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Screenshot via Billdebiasio.com

2020 candidates face around 550 websites that aim to "typosquat" — or provide unintended content via a misspelling — their campaigns, according to a new report from Digital Shadows.

How it works: Users who go to Tulsi2020.co rather than Tulsi2020.com would find themselves redirected to a political rival's page — in this case, Marianne Williamson's — but the tactic can be used for a wide variety of purposes.

The big picture: Around 68% of typosquatted sites redirect to some kind of incorrect page. They can send users to a rival campaign, toward malicious browser extensions or other such surprises.

  • Elizibethwarren.com will take you to President Trump's campaign page.
  • If you misspell WinRed, the Republican fundraising site, and you'll arrive at ActBlue, the Democratic fundraising portal.

8% of sites contained wildly unofficial content about the candidate in the web site address.

  • Those ranged from fan sites, like KamalaHarris.fr, or more malicious attacks, like Billdebiasio.com.
  • Digital Shadows notes that a bootleg message can cause brand damage to a candidate.
Screenshot via KamalaHarris.fr

The remaining 24% of typosquatted sites were non-malicious sites with little content relating to the candidate.

Go deeper: 5 takeaways from last night's Democratic debate

Go deeper

DOJ seizes 36 U.S. website domains for Iranian government disinformation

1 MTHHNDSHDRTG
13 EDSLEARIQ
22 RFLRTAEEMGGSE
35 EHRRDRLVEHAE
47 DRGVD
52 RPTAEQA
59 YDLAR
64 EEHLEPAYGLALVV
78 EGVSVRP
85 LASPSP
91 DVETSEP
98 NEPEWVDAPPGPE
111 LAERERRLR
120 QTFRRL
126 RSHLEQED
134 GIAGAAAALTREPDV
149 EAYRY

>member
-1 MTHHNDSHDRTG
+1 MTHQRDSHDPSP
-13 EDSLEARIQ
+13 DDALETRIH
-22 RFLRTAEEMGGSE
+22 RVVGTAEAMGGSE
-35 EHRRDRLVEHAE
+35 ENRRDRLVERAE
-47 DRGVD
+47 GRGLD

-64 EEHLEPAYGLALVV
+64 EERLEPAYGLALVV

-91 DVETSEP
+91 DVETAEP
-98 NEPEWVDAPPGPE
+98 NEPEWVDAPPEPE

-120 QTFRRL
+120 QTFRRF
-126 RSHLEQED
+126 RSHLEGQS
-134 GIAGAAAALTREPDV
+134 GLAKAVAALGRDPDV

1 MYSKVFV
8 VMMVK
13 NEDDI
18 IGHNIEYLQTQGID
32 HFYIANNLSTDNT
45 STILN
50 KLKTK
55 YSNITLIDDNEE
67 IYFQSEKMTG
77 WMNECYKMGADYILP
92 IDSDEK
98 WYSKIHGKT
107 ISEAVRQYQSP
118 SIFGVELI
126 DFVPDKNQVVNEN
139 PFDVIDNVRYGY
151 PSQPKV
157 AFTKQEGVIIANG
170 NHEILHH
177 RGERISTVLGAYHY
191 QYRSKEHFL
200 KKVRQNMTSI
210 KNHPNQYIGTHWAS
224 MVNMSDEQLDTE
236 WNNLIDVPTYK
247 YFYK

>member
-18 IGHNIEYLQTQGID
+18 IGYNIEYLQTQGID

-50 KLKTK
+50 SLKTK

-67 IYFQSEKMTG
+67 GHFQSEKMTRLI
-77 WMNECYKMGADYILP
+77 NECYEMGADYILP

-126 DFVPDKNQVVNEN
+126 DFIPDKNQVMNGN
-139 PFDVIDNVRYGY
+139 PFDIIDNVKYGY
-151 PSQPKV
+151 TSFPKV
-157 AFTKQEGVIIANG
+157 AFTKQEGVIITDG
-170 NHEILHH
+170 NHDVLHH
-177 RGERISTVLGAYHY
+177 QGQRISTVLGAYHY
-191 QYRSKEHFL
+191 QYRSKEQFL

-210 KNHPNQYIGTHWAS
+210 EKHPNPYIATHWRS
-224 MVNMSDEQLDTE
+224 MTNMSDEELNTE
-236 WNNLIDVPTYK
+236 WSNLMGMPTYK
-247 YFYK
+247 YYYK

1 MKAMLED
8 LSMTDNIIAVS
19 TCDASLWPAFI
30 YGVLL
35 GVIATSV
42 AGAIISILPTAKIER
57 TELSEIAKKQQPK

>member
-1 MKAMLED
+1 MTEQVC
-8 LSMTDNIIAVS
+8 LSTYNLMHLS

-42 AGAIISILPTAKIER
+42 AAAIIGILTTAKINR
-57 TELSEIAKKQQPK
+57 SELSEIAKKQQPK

Iran's President-Elect Ebrahim Raisi holds a press conference at Shahid Beheshti conference hall in Tehran on Monday. Photo: Majid Saeedi/Getty Images

American officials seized 36 news website domains linked to Iran's government for spreading disinformation as part of a propaganda campaign, the Department of Justice said Tuesday.

Why it matters: The action comes at a time of heightened tension between the two countries, with Iran's hardline President-elect Ebrahim Raisi on Monday ruling out negotiating over missiles or meeting with President Biden as the two nations hold talks on returning Tehran to the 2015 nuclear deal.

NYT: Khashoggi's killers had paramilitary training in U.S.

A vigil for journalist Jamal Khashoggi outside the Saudi Arabia consulate in Istanbul, following his killing in 2018 in Turkey. Photo: Chris McGrath/Getty Images

Several Saudis who took part in the killing of Washington Post journalist Jamal Khashoggi had paramilitary training in the U.S. under a State Department contract a year before his 2018 death, the New York Times reported Tuesday.

Why it matters: While there's no evidence the department knew that Crown Prince Mohammed bin Salman sanctioned Saudi officials to detain, kidnap and torture dissidents in 2017, the approval of such training underscores how "intensely intertwined" the U.S. has become with a nation known for human rights abuses, per the NYT.

U.S. attorney finalist trashes Labor secretary

Rachael Rollins and Marty Walsh. Photos: Jessica Rinaldi/The Boston Globe via Getty Images (Rollins); Tom Williams/CQ-Roll Call Inc. via Getty Images (Walsh)

A finalist for U.S. attorney in Boston is publicly trashing the city's former mayor — Labor Secretary Marty Walsh.

Why it matters: Rachael Rollins’ approach is perpetuating scrutiny of a troubled Cabinet secretary and fellow Democrat — and hints at the independence she may exhibit if tapped for top federal prosecutor for the eastern half of Massachusetts.